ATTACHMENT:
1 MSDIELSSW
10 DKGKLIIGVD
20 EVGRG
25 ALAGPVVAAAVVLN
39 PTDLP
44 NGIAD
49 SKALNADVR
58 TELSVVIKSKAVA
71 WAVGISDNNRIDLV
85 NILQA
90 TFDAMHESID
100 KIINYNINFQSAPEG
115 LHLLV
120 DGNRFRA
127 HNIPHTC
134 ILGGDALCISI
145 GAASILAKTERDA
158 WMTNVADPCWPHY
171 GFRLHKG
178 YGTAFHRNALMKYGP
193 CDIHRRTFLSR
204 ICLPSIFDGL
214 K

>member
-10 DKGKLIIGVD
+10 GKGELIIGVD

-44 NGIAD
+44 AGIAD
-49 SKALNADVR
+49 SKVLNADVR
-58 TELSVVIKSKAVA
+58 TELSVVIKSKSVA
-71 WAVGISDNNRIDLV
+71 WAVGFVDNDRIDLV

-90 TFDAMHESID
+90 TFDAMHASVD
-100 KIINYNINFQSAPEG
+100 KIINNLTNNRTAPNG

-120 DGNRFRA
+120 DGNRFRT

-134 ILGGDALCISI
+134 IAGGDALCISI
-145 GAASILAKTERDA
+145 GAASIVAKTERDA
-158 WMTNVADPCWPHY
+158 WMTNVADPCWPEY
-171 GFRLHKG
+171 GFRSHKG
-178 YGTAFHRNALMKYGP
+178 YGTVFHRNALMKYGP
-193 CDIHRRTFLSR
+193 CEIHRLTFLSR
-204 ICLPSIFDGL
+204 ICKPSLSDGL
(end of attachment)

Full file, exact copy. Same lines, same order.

1 MSDIELSSW
10 DKGKLIIGVD
20 EVGRG
25 ALAGPVVAAAVVLN
39 PTDLP
44 NGIAD
49 SKALNADVR
58 TELSVVIKSKAVA
71 WAVGISDNNRIDLV
85 NILQA
90 TFDAMHESID
100 KIINYNINFQSAPEG
115 LHLLV
120 DGNRFRA
127 HNIPHTC
134 ILGGDALCISI
145 GAASILAKTERDA
158 WMTNVADPCWPHY
171 GFRLHKG
178 YGTAFHRNALMKYGP
193 CDIHRRTFLSR
204 ICLPSIFDGL
214 K

>member
-10 DKGKLIIGVD
+10 GKGELIIGVD

-44 NGIAD
+44 AGIAD
-49 SKALNADVR
+49 SKVLNADVR
-58 TELSVVIKSKAVA
+58 TELSVVIKSKSVA
-71 WAVGISDNNRIDLV
+71 WAVGFVDNDRIDLV

-90 TFDAMHESID
+90 TFDAMHASVD
-100 KIINYNINFQSAPEG
+100 KIINNLTNNRTAPNG

-120 DGNRFRA
+120 DGNRFRT

-134 ILGGDALCISI
+134 IAGGDALCISI
-145 GAASILAKTERDA
+145 GAASIVAKTERDA
-158 WMTNVADPCWPHY
+158 WMTNVADPCWPEY
-171 GFRLHKG
+171 GFRSHKG
-178 YGTAFHRNALMKYGP
+178 YGTVFHRNALMKYGP
-193 CDIHRRTFLSR
+193 CEIHRLTFLSR
-204 ICLPSIFDGL
+204 ICKPSLSDGL